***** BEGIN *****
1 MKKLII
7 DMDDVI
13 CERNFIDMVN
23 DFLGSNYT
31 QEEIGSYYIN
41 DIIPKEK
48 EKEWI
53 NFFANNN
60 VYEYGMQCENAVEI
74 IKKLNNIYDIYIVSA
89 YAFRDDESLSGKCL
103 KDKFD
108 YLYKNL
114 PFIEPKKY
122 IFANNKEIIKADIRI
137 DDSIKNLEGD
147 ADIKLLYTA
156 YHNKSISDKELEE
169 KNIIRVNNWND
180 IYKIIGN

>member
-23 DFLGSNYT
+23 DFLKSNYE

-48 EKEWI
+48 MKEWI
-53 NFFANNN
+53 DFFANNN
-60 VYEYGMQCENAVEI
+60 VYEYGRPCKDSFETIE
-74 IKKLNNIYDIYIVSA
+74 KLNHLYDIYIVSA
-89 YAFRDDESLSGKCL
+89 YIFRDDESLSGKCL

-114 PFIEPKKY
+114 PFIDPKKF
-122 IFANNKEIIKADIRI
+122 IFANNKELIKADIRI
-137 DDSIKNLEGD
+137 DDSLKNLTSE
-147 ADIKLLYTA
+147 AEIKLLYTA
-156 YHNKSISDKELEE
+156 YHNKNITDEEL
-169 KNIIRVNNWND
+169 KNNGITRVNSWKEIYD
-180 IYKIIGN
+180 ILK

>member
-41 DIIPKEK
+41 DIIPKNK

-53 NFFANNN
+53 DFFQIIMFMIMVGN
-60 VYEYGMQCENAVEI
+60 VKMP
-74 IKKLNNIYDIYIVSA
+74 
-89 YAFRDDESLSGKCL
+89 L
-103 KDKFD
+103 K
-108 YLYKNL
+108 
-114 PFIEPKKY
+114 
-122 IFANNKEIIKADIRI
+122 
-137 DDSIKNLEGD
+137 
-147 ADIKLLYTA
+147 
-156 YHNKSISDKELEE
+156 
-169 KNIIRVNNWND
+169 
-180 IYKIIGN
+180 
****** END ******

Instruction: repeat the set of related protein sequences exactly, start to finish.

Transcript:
1 MKKLII
7 DMDDVI
13 CERNFIDMVN
23 DFLGSNYT
31 QEEIGSYYIN
41 DIIPKEK
48 EKEWI
53 NFFANNN
60 VYEYGMQCENAVEI
74 IKKLNNIYDIYIVSA
89 YAFRDDESLSGKCL
103 KDKFD
108 YLYKNL
114 PFIEPKKY
122 IFANNKEIIKADIRI
137 DDSIKNLEGD
147 ADIKLLYTA
156 YHNKSISDKELEE
169 KNIIRVNNWND
180 IYKIIGN

>member
-23 DFLGSNYT
+23 DFLKSNYE

-48 EKEWI
+48 MKEWI
-53 NFFANNN
+53 DFFANNN
-60 VYEYGMQCENAVEI
+60 VYEYGRPCKDSFETIE
-74 IKKLNNIYDIYIVSA
+74 KLNHLYDIYIVSA
-89 YAFRDDESLSGKCL
+89 YIFRDDESLSGKCL

-114 PFIEPKKY
+114 PFIDPKKF
-122 IFANNKEIIKADIRI
+122 IFANNKELIKADIRI
-137 DDSIKNLEGD
+137 DDSLKNLTSE
-147 ADIKLLYTA
+147 AEIKLLYTA
-156 YHNKSISDKELEE
+156 YHNKNITDEEL
-169 KNIIRVNNWND
+169 KNNGITRVNSWKEIYD
-180 IYKIIGN
+180 ILK

>member
-41 DIIPKEK
+41 DIIPKNK

-53 NFFANNN
+53 DFFQIIMFMIMVGN
-60 VYEYGMQCENAVEI
+60 VKMP
-74 IKKLNNIYDIYIVSA
+74 
-89 YAFRDDESLSGKCL
+89 L
-103 KDKFD
+103 K
-108 YLYKNL
+108 
-114 PFIEPKKY
+114 
-122 IFANNKEIIKADIRI
+122 
-137 DDSIKNLEGD
+137 
-147 ADIKLLYTA
+147 
-156 YHNKSISDKELEE
+156 
-169 KNIIRVNNWND
+169 
-180 IYKIIGN
+180 